This invention relates to seismic exploration and, more particularly, to a string of detectors having array lengths with improved response for the geology of the area being explored, for the offset distance from the seismic source to the array, and for the reflection time on the seismograms of reflections from formations of interest. The invention is primarily useful in marine seismic exploration but can also be used for seismic exploration on land.

In marine seismic exploration, seismic energy is generated by a linear string of sources and is detected by a long linear string of detectors, or hydrophones. The string of sources and the string of detectors are towed behind the boat. Copending application Ser. No. 669,077, filed Mar. 22, 1976, Vertically Directive Arrays for Marine Seismic Exploration -- William H. Ruehle, describes a linear string of seismic sources suitable for use.

U.S. Pat. No. 3,613,071 -- Roy G. Quay, shows a typical prior art string of detectors towed by a cable. Groups of detectors are combined to form arrays. This patent describes using a long array to attenuate low frequency noise and a shorter array to detect the high frequency components of shallow reflections.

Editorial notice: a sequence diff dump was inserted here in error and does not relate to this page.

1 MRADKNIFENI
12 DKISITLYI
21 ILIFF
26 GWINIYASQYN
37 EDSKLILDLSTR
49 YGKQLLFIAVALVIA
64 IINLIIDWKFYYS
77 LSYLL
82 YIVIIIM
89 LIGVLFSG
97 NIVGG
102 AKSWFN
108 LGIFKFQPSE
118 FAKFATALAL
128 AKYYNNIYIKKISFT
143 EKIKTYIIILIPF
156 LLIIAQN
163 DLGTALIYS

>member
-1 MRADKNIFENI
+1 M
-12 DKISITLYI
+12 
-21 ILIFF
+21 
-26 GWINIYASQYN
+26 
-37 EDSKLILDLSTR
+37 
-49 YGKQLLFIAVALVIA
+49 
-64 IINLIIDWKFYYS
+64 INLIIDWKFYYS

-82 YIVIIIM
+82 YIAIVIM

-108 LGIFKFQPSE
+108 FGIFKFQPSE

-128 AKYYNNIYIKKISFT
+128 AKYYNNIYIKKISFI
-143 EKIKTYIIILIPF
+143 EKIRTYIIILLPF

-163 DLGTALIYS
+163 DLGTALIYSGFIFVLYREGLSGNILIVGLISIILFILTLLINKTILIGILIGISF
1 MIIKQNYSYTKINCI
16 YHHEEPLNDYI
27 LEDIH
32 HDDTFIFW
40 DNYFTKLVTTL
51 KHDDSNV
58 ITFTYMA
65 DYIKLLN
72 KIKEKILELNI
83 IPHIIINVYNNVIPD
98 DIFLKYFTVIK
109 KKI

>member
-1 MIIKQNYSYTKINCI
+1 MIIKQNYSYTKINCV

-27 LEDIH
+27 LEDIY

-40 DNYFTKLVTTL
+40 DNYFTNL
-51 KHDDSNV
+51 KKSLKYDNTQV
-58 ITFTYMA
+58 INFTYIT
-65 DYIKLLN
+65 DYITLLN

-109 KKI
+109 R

SUMMARY OF THE INVENTION

In accordance with this invention, the lengths of the seismic detector arrays are changed to achieve the best response for the geology of the area being explored, for the offset distance between the seismic source and the detector array and for the arrival time of reflections from formations of interest.

A compositor combines the outputs of adjacent detectors in a string to form detector arrays of various lengths. These lengths are changed so that each array has the maximum length possible, such that the amplitude response of the array is within the pass band.